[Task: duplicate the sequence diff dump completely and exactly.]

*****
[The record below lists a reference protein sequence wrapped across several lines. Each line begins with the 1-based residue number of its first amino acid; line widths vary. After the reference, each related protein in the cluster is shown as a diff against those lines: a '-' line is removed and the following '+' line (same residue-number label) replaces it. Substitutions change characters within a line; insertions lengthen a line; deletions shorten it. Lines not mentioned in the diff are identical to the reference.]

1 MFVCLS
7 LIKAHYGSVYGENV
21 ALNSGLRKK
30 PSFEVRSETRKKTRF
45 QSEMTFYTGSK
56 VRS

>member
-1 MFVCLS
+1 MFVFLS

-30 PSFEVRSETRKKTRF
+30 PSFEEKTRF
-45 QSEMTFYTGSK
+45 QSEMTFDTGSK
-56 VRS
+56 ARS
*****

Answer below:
[The record below lists a reference protein sequence wrapped across several lines. Each line begins with the 1-based residue number of its first amino acid; line widths vary. After the reference, each related protein in the cluster is shown as a diff against those lines: a '-' line is removed and the following '+' line (same residue-number label) replaces it. Substitutions change characters within a line; insertions lengthen a line; deletions shorten it. Lines not mentioned in the diff are identical to the reference.]

1 MFVCLS
7 LIKAHYGSVYGENV
21 ALNSGLRKK
30 PSFEVRSETRKKTRF
45 QSEMTFYTGSK
56 VRS

>member
-1 MFVCLS
+1 MFVFLS

-30 PSFEVRSETRKKTRF
+30 PSFEEKTRF
-45 QSEMTFYTGSK
+45 QSEMTFDTGSK
-56 VRS
+56 ARS